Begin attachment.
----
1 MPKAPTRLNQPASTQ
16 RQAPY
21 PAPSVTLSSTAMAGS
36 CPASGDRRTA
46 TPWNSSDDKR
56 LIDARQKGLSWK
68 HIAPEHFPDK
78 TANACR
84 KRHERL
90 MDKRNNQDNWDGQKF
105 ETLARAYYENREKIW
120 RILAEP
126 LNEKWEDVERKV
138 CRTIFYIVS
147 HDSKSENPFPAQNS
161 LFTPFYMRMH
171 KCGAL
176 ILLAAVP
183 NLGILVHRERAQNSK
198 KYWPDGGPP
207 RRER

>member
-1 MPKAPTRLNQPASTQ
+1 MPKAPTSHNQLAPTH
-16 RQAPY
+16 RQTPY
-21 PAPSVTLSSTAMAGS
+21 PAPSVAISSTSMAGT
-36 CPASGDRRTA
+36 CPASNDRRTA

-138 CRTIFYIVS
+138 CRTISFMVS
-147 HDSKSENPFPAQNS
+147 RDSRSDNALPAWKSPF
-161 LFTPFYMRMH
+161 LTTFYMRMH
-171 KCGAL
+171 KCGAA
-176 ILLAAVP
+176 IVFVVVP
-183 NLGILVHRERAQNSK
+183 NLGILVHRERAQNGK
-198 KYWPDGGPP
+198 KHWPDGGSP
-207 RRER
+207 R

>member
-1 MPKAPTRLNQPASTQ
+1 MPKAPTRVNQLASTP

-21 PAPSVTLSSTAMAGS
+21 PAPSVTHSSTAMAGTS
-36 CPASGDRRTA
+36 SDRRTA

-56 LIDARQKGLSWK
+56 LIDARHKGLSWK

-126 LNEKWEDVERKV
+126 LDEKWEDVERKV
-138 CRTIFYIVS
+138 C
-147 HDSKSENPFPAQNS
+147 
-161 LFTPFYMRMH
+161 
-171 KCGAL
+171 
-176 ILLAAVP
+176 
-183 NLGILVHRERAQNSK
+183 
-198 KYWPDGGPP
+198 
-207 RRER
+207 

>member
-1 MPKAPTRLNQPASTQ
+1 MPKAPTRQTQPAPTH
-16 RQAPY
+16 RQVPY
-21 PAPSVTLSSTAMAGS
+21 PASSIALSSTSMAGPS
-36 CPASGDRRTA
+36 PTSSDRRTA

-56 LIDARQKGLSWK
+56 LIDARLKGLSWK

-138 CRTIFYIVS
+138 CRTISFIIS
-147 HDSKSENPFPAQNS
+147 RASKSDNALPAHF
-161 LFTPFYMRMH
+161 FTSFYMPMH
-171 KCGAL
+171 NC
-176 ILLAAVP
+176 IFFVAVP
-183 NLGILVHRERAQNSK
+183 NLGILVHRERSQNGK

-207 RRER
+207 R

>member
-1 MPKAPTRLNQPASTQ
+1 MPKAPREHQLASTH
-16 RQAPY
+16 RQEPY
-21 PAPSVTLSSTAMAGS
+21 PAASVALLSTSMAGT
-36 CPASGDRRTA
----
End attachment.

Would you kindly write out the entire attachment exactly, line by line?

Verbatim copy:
1 MPKAPTRLNQPASTQ
16 RQAPY
21 PAPSVTLSSTAMAGS
36 CPASGDRRTA
46 TPWNSSDDKR
56 LIDARQKGLSWK
68 HIAPEHFPDK
78 TANACR
84 KRHERL
90 MDKRNNQDNWDGQKF
105 ETLARAYYENREKIW
120 RILAEP
126 LNEKWEDVERKV
138 CRTIFYIVS
147 HDSKSENPFPAQNS
161 LFTPFYMRMH
171 KCGAL
176 ILLAAVP
183 NLGILVHRERAQNSK
198 KYWPDGGPP
207 RRER

>member
-1 MPKAPTRLNQPASTQ
+1 MPKAPTSHNQLAPTH
-16 RQAPY
+16 RQTPY
-21 PAPSVTLSSTAMAGS
+21 PAPSVAISSTSMAGT
-36 CPASGDRRTA
+36 CPASNDRRTA

-138 CRTIFYIVS
+138 CRTISFMVS
-147 HDSKSENPFPAQNS
+147 RDSRSDNALPAWKSPF
-161 LFTPFYMRMH
+161 LTTFYMRMH
-171 KCGAL
+171 KCGAA
-176 ILLAAVP
+176 IVFVVVP
-183 NLGILVHRERAQNSK
+183 NLGILVHRERAQNGK
-198 KYWPDGGPP
+198 KHWPDGGSP
-207 RRER
+207 R

>member
-1 MPKAPTRLNQPASTQ
+1 MPKAPTRVNQLASTP

-21 PAPSVTLSSTAMAGS
+21 PAPSVTHSSTAMAGTS
-36 CPASGDRRTA
+36 SDRRTA

-56 LIDARQKGLSWK
+56 LIDARHKGLSWK

-126 LNEKWEDVERKV
+126 LDEKWEDVERKV
-138 CRTIFYIVS
+138 C
-147 HDSKSENPFPAQNS
+147 
-161 LFTPFYMRMH
+161 
-171 KCGAL
+171 
-176 ILLAAVP
+176 
-183 NLGILVHRERAQNSK
+183 
-198 KYWPDGGPP
+198 
-207 RRER
+207 

>member
-1 MPKAPTRLNQPASTQ
+1 MPKAPTRQTQPAPTH
-16 RQAPY
+16 RQVPY
-21 PAPSVTLSSTAMAGS
+21 PASSIALSSTSMAGPS
-36 CPASGDRRTA
+36 PTSSDRRTA

-56 LIDARQKGLSWK
+56 LIDARLKGLSWK

-138 CRTIFYIVS
+138 CRTISFIIS
-147 HDSKSENPFPAQNS
+147 RASKSDNALPAHF
-161 LFTPFYMRMH
+161 FTSFYMPMH
-171 KCGAL
+171 NC
-176 ILLAAVP
+176 IFFVAVP
-183 NLGILVHRERAQNSK
+183 NLGILVHRERSQNGK

-207 RRER
+207 R

>member
-1 MPKAPTRLNQPASTQ
+1 MPKAPREHQLASTH
-16 RQAPY
+16 RQEPY
-21 PAPSVTLSSTAMAGS
+21 PAASVALLSTSMAGT
-36 CPASGDRRTA